To read this blog in order start at July right at the top of the blog archive and progress down in order. This is an account of my battle with anorexia and bulimia

Sunday, 28 August 2011


alone: left alone without being cared for or supported (Encarta encyclopaedia)
I’d never really considered this word before, or would never think of actually describing how I felt as this. It wasn’t until somebody said I was angry at others because they abandoned me that I realised it is how I feel, or how I fear to feel.
Sometimes I feel so alienated to the world, unsure if I even should be here. The first few months this year were really testing here too. Living arrangements were all up in the air, and so were friends.
I thought I had everything worked out. I knew Melinda was moving out soon, but Amy assured me we would move out together to a new place. In this time Mim and James bought my share of the house up home, so I meant I had money for a deposit on a house if I wanted to buy. It sounded perfect to buy a house, live in it with Amy, and she could pay rent to me. But she had other plans which she wasn’t going to tell me until later. With only two weeks until we all have to be out of the house we were renting, Amy informs me that she is actually moving in with her brother Tom. She gave me a few reasons as to why, but the anger building up inside of me didn’t allow me to hear them before I exploded some not nice words to her and walked out. Angry and hurt were some of my feelings. I had all of two weeks to find somewhere to live. I resented both Amy and Melinda then, because they both had somewhere nice and secure to go to, and I had no where. I resented and hated the fact that I didn’t have family like Amy who I could just go running to. This is when I really started to feel alone and isolated. I could no longer sleep. Tiredness just didn’t exist for me. I usually stayed up until 3 or 4 in the morning, and slept for all of maybe 3 hours. Sometimes I’d get quite restless and go for a walk down the street. Nobody knew, because neither of them were home most of the time. I was alone and hating it. Nobody knew if I ate and threw up, nobody knew if I took 20 laxatives, nobody knew that I went for a walk in the middle of the night. And nobody knew if I cried. Only I knew and that made it feel even more lonely.
The weekend of moving came. It was all real. I made such a joke of it stating to others that I was now officially homeless. In some sense I was as my furniture was being stored in a friend’s garage, and I was moving around staying where I could when I could. My mail was even being re-directed to my work address. I stayed with Suzi and her family for the first week. Suzi is a friend, and also worker. The first hurdle to jump was eating. I laid down my rules flat when going there, and told her I was not to have meals with them. To do that would mean giving in, and having to say yes every other night. I couldn’t do that. I had myself to look after, and I wanted to be strong with what I believed, although I didn’t really know what that was myself. For that week I did my best to avoid any contact with any sort of substantial food, and swallowed handful of laxatives each night before I went to bed. Suzi knew exactly what I was doing, yet just wasn’t able to understand, like most of us can’t either. One night there I just broke down and cried in front of her. I couldn’t keep up with myself anymore and just wanted to give up. I wanted her to then take it all away from me, to hug me and tell me it was all over. But it didn’t happen and it won’t ever happen unless I let go. I knew being looked after by Suzi was only a temporary measure for that week, but the bit of “motherly” contact I had for that week I really liked. I got the big hugs when I was sad, and I got the stern look when something that I did was wrong (like not eat). I was like a child that week, being looked after, yet at the same time I knew it wasn’t for long so I still looked after my self.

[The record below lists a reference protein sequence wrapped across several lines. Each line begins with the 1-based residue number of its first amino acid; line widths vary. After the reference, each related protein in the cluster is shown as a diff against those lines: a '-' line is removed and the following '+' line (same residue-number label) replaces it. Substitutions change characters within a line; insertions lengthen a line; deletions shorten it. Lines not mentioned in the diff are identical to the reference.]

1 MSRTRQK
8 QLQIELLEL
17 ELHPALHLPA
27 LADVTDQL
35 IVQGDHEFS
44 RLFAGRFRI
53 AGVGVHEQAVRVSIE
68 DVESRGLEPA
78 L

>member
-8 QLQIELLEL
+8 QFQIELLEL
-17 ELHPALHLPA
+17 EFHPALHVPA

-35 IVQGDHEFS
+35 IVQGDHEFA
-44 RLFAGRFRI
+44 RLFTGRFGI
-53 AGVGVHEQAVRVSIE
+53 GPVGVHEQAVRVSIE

The next few weeks after staying with Suzi, I house sat with friends. The first place was for Georgia and Samuel (Georgia being my boss), and I did this with Donna. Toward the end of our first week there, Donna had to go on a camp with the church. I totally freaked because it meant being alone, something which I really did not like. I had different friends lined up to come over, just so I wouldn’t be on my own. The worst was the weekend though. The anniversary of mum’s death. Donna was the only one who ever remembered, but she was away. I didn’t know what to do, if I should tell anyone, or let it go. If I told people was I expected then to be sad, or would they think I was such a bitch if I just carried on as normal. I didn’t want anyone to feel sorry for me so I just let it go, and went on doing my usual stuff. That night I was actually rostered on to play violin at church. I arrived feeling fine, but as we practiced I began to feel depressed. I was surrounded by people yet felt so isolated. They were all happy and laughing, and all I could think was that 5 years ago my mother was a night away from dying and not one of them knew. I couldn’t wait to get out of there that night, except for the fact I knew I would be going to an empty house. Fear came over me because I just didn’t know what to do. I tried text messaging my friend Jan to see if I could come over, but got no reply. I drove home fighting back tears. Tears I couldn’t even identify as missing mum, or as feeling so lost and alone. I needed to beat the pain I felt, and when I got home I took a handful of depression tablets. It wasn’t an attempt to kill myself, or even to make the “depressed” feeling go away. I knew neither would happen, but I knew it would make me sick and sleepy. Ironically enough as soon as I swallowed them Jan wrote back and said I could go over there. As soon as I got there Jan had open arms for me and I just cried and cried. I told her what the day was, then told her what I had done. I felt rather stupid and small. Jan talked me through a few things, then eventfully I felt too sick and just had to get to bed. To this day I still don’t know what I achieved by doing what I did. The one thing I know is that it was my only way of saying “hey, I’m here, and I’m upset yet don’t know how to deal with it.”